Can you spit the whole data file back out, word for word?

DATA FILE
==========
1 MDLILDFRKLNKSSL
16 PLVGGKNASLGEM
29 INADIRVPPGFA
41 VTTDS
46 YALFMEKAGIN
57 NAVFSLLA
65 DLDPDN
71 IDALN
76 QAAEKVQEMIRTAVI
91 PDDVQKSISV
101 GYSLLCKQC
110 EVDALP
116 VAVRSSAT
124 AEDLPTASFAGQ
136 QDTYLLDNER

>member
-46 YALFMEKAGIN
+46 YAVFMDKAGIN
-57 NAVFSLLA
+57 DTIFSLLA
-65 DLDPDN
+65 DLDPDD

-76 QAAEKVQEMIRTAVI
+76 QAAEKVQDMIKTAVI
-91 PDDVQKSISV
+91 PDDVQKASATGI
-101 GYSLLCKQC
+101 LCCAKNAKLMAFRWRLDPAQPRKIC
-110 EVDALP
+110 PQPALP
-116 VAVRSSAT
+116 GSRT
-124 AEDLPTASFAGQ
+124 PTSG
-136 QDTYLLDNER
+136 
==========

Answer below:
1 MDLILDFRKLNKSSL
16 PLVGGKNASLGEM
29 INADIRVPPGFA
41 VTTDS
46 YALFMEKAGIN
57 NAVFSLLA
65 DLDPDN
71 IDALN
76 QAAEKVQEMIRTAVI
91 PDDVQKSISV
101 GYSLLCKQC
110 EVDALP
116 VAVRSSAT
124 AEDLPTASFAGQ
136 QDTYLLDNER

>member
-46 YALFMEKAGIN
+46 YAVFMDKAGIN
-57 NAVFSLLA
+57 DTIFSLLA
-65 DLDPDN
+65 DLDPDD

-76 QAAEKVQEMIRTAVI
+76 QAAEKVQDMIKTAVI
-91 PDDVQKSISV
+91 PDDVQKASATGI
-101 GYSLLCKQC
+101 LCCAKNAKLMAFRWRLDPAQPRKIC
-110 EVDALP
+110 PQPALP
-116 VAVRSSAT
+116 GSRT
-124 AEDLPTASFAGQ
+124 PTSG
-136 QDTYLLDNER
+136 